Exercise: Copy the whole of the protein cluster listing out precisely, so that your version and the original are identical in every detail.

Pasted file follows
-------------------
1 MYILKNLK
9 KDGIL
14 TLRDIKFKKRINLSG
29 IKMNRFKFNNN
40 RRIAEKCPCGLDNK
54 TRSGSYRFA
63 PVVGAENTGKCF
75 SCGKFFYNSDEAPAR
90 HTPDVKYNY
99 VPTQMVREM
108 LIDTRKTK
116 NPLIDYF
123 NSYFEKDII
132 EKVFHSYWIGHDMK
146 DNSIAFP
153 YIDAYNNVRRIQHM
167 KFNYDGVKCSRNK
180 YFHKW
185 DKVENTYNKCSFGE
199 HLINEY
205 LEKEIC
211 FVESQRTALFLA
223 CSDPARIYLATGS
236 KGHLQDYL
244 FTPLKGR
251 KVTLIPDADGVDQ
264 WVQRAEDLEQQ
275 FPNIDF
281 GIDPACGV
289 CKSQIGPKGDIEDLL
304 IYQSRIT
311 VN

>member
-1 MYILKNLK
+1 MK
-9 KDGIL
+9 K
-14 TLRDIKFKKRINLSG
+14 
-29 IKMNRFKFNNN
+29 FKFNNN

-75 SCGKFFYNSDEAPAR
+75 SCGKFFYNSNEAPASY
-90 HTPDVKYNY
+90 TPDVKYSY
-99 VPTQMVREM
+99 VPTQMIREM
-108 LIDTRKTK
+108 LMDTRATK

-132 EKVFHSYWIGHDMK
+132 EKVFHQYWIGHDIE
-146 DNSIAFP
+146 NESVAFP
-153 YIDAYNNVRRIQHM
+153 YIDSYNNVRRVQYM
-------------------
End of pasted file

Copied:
1 MYILKNLK
9 KDGIL
14 TLRDIKFKKRINLSG
29 IKMNRFKFNNN
40 RRIAEKCPCGLDNK
54 TRSGSYRFA
63 PVVGAENTGKCF
75 SCGKFFYNSDEAPAR
90 HTPDVKYNY
99 VPTQMVREM
108 LIDTRKTK
116 NPLIDYF
123 NSYFEKDII
132 EKVFHSYWIGHDMK
146 DNSIAFP
153 YIDAYNNVRRIQHM
167 KFNYDGVKCSRNK
180 YFHKW
185 DKVENTYNKCSFGE
199 HLINEY
205 LEKEIC
211 FVESQRTALFLA
223 CSDPARIYLATGS
236 KGHLQDYL
244 FTPLKGR
251 KVTLIPDADGVDQ
264 WVQRAEDLEQQ
275 FPNIDF
281 GIDPACGV
289 CKSQIGPKGDIEDLL
304 IYQSRIT
311 VN

>member
-1 MYILKNLK
+1 MK
-9 KDGIL
+9 K
-14 TLRDIKFKKRINLSG
+14 
-29 IKMNRFKFNNN
+29 FKFNNN

-75 SCGKFFYNSDEAPAR
+75 SCGKFFYNSNEAPASY
-90 HTPDVKYNY
+90 TPDVKYSY
-99 VPTQMVREM
+99 VPTQMIREM
-108 LIDTRKTK
+108 LMDTRATK

-132 EKVFHSYWIGHDMK
+132 EKVFHQYWIGHDIE
-146 DNSIAFP
+146 NESVAFP
-153 YIDAYNNVRRIQHM
+153 YIDSYNNVRRVQYM